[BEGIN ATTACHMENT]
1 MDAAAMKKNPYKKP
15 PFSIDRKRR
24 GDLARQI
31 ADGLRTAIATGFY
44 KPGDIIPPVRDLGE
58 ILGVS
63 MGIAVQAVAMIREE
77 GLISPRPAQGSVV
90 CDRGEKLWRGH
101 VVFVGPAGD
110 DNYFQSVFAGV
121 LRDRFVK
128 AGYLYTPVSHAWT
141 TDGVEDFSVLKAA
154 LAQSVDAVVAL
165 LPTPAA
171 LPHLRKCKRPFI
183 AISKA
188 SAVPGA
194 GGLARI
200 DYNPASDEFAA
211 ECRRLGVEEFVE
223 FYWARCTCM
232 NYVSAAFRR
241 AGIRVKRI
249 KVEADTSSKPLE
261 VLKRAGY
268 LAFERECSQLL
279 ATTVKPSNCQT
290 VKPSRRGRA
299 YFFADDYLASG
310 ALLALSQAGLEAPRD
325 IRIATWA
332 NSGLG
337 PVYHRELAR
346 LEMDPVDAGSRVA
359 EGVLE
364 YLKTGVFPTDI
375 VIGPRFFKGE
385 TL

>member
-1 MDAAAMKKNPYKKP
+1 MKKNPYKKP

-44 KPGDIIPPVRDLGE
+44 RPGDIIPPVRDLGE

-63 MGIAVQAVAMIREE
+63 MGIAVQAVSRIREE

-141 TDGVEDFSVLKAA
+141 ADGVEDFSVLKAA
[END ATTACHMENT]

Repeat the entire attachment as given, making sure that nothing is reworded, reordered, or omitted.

1 MDAAAMKKNPYKKP
15 PFSIDRKRR
24 GDLARQI
31 ADGLRTAIATGFY
44 KPGDIIPPVRDLGE
58 ILGVS
63 MGIAVQAVAMIREE
77 GLISPRPAQGSVV
90 CDRGEKLWRGH
101 VVFVGPAGD
110 DNYFQSVFAGV
121 LRDRFVK
128 AGYLYTPVSHAWT
141 TDGVEDFSVLKAA
154 LAQSVDAVVAL
165 LPTPAA
171 LPHLRKCKRPFI
183 AISKA
188 SAVPGA
194 GGLARI
200 DYNPASDEFAA
211 ECRRLGVEEFVE
223 FYWARCTCM
232 NYVSAAFRR
241 AGIRVKRI
249 KVEADTSSKPLE
261 VLKRAGY
268 LAFERECSQLL
279 ATTVKPSNCQT
290 VKPSRRGRA
299 YFFADDYLASG
310 ALLALSQAGLEAPRD
325 IRIATWA
332 NSGLG
337 PVYHRELAR
346 LEMDPVDAGSRVA
359 EGVLE
364 YLKTGVFPTDI
375 VIGPRFFKGE
385 TL

>member
-1 MDAAAMKKNPYKKP
+1 MKKNPYKKP

-44 KPGDIIPPVRDLGE
+44 RPGDIIPPVRDLGE

-63 MGIAVQAVAMIREE
+63 MGIAVQAVSRIREE

-141 TDGVEDFSVLKAA
+141 ADGVEDFSVLKAA